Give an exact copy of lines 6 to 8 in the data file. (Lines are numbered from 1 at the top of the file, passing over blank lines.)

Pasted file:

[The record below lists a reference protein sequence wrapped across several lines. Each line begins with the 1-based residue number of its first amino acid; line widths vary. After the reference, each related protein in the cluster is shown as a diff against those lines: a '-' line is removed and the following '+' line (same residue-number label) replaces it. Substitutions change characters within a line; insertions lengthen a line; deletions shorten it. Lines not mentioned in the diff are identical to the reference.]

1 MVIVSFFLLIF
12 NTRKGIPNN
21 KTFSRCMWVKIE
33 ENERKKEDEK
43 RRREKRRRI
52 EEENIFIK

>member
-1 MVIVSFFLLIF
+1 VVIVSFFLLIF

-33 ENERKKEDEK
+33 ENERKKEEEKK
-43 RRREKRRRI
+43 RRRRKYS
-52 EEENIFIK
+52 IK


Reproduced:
43 RRREKRRRI
52 EEENIFIK

>member